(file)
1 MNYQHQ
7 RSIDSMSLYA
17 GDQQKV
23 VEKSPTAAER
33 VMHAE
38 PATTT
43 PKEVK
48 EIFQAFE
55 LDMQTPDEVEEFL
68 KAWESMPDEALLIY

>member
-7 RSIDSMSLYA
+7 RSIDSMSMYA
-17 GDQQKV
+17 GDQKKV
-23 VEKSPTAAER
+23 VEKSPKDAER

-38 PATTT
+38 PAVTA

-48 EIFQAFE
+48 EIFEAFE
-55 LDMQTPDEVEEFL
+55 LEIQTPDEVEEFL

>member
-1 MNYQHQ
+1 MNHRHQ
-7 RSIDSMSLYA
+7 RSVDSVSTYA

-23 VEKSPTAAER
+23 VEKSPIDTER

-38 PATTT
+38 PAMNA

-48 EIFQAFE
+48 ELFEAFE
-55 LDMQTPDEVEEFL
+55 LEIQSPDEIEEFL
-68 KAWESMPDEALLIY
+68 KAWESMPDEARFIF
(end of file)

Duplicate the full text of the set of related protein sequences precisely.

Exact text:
1 MNYQHQ
7 RSIDSMSLYA
17 GDQQKV
23 VEKSPTAAER
33 VMHAE
38 PATTT
43 PKEVK
48 EIFQAFE
55 LDMQTPDEVEEFL
68 KAWESMPDEALLIY

>member
-7 RSIDSMSLYA
+7 RSIDSMSMYA
-17 GDQQKV
+17 GDQKKV
-23 VEKSPTAAER
+23 VEKSPKDAER

-38 PATTT
+38 PAVTA

-48 EIFQAFE
+48 EIFEAFE
-55 LDMQTPDEVEEFL
+55 LEIQTPDEVEEFL

>member
-1 MNYQHQ
+1 MNHRHQ
-7 RSIDSMSLYA
+7 RSVDSVSTYA

-23 VEKSPTAAER
+23 VEKSPIDTER

-38 PATTT
+38 PAMNA

-48 EIFQAFE
+48 ELFEAFE
-55 LDMQTPDEVEEFL
+55 LEIQSPDEIEEFL
-68 KAWESMPDEALLIY
+68 KAWESMPDEARFIF